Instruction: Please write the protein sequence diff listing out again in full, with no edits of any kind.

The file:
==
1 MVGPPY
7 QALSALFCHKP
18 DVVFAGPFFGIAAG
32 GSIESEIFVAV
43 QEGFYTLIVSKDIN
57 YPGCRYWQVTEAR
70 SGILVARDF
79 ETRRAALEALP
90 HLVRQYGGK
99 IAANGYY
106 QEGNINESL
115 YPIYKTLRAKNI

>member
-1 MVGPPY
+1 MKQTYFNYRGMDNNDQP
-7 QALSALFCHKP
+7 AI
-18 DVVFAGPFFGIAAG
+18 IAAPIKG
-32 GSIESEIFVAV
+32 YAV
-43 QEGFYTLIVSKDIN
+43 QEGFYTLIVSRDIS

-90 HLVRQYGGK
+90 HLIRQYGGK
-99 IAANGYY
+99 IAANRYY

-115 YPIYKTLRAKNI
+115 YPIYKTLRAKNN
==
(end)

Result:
1 MVGPPY
7 QALSALFCHKP
18 DVVFAGPFFGIAAG
32 GSIESEIFVAV
43 QEGFYTLIVSKDIN
57 YPGCRYWQVTEAR
70 SGILVARDF
79 ETRRAALEALP
90 HLVRQYGGK
99 IAANGYY
106 QEGNINESL
115 YPIYKTLRAKNI

>member
-1 MVGPPY
+1 MKQTYFNYRGMDNNDQP
-7 QALSALFCHKP
+7 AI
-18 DVVFAGPFFGIAAG
+18 IAAPIKG
-32 GSIESEIFVAV
+32 YAV
-43 QEGFYTLIVSKDIN
+43 QEGFYTLIVSRDIS

-90 HLVRQYGGK
+90 HLIRQYGGK
-99 IAANGYY
+99 IAANRYY

-115 YPIYKTLRAKNI
+115 YPIYKTLRAKNN